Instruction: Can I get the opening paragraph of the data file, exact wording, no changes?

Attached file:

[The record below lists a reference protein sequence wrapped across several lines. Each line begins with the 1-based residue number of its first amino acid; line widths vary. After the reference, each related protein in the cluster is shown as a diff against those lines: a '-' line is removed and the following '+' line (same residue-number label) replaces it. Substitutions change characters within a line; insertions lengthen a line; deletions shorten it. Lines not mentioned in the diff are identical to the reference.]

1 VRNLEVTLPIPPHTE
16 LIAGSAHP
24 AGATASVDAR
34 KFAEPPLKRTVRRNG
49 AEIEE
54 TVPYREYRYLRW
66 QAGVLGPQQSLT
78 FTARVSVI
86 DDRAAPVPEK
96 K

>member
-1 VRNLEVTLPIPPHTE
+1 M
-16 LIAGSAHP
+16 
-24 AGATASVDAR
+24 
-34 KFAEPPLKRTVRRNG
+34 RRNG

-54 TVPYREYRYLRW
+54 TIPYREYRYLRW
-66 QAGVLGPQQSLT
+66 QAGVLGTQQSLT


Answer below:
[The record below lists a reference protein sequence wrapped across several lines. Each line begins with the 1-based residue number of its first amino acid; line widths vary. After the reference, each related protein in the cluster is shown as a diff against those lines: a '-' line is removed and the following '+' line (same residue-number label) replaces it. Substitutions change characters within a line; insertions lengthen a line; deletions shorten it. Lines not mentioned in the diff are identical to the reference.]